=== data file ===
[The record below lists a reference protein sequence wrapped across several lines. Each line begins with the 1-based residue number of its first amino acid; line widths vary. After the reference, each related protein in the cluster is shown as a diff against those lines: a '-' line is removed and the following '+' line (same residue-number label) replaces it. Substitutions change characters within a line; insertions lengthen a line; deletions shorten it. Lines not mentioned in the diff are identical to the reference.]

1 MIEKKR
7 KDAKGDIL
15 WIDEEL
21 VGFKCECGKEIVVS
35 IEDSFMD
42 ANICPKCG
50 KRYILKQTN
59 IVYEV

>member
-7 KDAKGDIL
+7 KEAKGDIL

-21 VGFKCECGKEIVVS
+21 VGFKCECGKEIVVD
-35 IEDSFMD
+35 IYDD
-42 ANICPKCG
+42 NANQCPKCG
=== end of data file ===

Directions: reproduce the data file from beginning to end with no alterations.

[The record below lists a reference protein sequence wrapped across several lines. Each line begins with the 1-based residue number of its first amino acid; line widths vary. After the reference, each related protein in the cluster is shown as a diff against those lines: a '-' line is removed and the following '+' line (same residue-number label) replaces it. Substitutions change characters within a line; insertions lengthen a line; deletions shorten it. Lines not mentioned in the diff are identical to the reference.]

1 MIEKKR
7 KDAKGDIL
15 WIDEEL
21 VGFKCECGKEIVVS
35 IEDSFMD
42 ANICPKCG
50 KRYILKQTN
59 IVYEV

>member
-7 KDAKGDIL
+7 KEAKGDIL

-21 VGFKCECGKEIVVS
+21 VGFKCECGKEIVVD
-35 IEDSFMD
+35 IYDD
-42 ANICPKCG
+42 NANQCPKCG